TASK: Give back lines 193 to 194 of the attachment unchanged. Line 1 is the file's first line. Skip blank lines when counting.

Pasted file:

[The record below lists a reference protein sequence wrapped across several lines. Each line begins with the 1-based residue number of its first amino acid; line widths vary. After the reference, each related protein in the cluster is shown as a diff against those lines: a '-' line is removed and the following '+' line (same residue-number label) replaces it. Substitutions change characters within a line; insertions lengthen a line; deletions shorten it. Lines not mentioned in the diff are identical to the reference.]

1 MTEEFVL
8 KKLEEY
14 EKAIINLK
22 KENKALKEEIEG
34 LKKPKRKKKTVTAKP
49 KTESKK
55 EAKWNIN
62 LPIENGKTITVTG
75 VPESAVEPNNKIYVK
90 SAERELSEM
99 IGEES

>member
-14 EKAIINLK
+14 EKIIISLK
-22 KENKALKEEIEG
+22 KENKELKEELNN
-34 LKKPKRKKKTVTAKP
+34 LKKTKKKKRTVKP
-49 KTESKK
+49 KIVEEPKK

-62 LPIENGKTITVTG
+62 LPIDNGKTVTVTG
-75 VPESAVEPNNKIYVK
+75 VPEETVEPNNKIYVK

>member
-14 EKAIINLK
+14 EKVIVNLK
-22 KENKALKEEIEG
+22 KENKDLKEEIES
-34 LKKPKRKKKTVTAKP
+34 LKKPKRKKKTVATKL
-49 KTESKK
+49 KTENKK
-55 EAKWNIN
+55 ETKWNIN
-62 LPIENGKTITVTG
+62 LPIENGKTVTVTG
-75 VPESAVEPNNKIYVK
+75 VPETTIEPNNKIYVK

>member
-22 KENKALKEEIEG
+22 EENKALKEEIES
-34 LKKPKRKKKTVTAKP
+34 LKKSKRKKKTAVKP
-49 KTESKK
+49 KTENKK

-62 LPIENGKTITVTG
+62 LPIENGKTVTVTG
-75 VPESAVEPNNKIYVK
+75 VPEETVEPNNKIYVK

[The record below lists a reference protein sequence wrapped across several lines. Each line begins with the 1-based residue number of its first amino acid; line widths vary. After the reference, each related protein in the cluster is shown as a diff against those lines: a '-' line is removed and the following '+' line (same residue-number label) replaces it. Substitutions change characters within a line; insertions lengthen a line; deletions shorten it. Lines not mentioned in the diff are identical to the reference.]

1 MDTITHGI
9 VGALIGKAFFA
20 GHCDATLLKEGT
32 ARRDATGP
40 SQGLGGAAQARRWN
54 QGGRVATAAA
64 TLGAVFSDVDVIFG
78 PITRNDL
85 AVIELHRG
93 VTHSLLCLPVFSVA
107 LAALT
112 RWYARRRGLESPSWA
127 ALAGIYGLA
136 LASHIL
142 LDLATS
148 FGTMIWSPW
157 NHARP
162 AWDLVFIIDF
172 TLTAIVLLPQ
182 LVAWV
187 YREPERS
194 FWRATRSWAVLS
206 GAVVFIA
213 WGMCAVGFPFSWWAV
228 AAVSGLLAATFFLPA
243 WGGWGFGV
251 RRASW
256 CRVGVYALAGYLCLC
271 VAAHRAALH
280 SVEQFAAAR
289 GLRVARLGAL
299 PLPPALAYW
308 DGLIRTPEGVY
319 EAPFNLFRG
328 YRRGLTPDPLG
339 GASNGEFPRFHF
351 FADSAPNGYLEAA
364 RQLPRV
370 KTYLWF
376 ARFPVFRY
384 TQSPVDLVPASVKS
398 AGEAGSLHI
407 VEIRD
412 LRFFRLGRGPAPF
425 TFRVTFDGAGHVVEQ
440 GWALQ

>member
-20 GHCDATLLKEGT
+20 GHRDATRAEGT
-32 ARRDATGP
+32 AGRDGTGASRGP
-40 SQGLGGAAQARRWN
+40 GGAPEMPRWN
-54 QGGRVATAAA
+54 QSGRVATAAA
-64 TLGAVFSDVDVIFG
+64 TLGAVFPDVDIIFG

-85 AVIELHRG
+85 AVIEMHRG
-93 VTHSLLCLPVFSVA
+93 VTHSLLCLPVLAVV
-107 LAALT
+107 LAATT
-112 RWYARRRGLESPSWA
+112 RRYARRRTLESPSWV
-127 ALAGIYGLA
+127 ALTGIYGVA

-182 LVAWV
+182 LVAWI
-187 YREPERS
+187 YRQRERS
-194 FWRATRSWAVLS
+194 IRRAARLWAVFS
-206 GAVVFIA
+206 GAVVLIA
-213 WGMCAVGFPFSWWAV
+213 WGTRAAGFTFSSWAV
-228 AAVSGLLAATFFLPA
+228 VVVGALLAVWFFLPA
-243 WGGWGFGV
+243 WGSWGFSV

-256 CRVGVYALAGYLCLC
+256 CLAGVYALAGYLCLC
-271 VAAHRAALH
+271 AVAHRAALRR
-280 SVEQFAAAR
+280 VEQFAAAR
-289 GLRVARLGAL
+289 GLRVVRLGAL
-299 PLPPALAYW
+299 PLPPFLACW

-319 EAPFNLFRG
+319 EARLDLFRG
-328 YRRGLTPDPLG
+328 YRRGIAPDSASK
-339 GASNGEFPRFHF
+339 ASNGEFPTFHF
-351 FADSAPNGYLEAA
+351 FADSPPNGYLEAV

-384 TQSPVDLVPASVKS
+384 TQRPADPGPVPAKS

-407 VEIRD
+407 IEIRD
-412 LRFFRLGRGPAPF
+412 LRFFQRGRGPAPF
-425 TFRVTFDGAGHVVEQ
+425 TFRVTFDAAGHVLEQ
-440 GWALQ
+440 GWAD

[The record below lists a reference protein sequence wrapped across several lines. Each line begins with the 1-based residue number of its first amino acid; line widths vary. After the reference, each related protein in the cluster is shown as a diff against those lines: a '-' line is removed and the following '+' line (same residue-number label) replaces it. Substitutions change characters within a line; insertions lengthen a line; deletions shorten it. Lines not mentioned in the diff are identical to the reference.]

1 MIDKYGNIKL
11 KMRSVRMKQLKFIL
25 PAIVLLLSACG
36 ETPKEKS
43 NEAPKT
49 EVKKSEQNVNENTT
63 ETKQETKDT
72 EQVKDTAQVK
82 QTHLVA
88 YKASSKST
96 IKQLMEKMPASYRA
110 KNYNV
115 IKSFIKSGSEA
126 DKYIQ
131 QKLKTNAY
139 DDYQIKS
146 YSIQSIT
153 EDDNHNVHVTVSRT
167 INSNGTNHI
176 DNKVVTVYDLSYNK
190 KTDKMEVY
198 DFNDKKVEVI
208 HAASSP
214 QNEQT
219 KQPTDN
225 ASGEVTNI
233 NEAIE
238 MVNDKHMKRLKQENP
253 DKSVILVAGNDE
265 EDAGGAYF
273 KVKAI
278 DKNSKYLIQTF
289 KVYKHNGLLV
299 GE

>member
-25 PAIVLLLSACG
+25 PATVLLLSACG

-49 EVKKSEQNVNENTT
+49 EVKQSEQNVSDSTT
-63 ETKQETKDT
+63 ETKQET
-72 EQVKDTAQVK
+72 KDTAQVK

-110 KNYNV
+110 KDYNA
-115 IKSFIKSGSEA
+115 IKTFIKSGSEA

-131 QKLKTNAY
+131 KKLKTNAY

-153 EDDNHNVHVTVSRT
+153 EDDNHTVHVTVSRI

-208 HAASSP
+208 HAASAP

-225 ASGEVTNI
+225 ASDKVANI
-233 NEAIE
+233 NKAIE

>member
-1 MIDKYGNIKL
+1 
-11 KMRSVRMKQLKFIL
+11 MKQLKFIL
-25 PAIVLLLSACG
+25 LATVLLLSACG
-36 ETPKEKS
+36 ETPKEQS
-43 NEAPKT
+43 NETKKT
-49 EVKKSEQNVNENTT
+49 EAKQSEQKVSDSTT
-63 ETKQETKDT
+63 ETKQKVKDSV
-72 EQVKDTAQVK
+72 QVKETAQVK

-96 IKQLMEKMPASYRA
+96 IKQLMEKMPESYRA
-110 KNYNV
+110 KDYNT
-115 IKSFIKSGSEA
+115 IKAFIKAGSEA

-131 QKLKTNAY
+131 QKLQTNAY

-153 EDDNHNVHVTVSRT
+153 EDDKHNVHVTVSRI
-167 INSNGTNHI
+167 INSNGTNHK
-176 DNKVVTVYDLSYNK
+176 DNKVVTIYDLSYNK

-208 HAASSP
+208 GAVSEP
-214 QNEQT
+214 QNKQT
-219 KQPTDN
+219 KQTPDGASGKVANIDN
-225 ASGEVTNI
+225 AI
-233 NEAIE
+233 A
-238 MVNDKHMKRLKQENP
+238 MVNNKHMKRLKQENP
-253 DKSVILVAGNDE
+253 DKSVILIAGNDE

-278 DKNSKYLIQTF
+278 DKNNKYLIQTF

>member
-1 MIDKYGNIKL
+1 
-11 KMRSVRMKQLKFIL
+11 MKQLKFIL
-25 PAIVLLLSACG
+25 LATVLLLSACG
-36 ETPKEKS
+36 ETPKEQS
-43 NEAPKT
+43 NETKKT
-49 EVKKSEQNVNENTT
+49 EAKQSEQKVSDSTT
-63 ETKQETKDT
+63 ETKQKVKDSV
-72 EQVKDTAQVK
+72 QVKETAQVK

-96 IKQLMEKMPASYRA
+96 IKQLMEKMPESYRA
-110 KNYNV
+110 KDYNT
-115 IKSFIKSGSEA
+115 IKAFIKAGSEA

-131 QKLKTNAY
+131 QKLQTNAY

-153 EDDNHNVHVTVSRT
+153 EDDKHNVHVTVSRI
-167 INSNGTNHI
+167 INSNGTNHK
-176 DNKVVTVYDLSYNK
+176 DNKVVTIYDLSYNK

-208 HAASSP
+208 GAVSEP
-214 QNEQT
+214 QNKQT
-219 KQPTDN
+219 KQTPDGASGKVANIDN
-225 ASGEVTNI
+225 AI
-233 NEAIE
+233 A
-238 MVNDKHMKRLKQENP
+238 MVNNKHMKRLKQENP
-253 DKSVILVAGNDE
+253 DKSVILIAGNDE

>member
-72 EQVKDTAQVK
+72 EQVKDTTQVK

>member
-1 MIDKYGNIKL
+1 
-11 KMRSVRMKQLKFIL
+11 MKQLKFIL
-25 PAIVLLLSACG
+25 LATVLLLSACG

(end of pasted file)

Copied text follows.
273 KVKAI
278 DKNSKYLIQTF